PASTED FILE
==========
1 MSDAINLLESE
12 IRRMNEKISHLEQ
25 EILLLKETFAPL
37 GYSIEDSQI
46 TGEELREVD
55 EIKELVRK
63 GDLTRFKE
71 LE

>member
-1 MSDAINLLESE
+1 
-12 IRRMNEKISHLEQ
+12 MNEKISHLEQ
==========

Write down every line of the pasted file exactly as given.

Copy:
1 MSDAINLLESE
12 IRRMNEKISHLEQ
25 EILLLKETFAPL
37 GYSIEDSQI
46 TGEELREVD
55 EIKELVRK
63 GDLTRFKE
71 LE

>member
-1 MSDAINLLESE
+1 
-12 IRRMNEKISHLEQ
+12 MNEKISHLEQ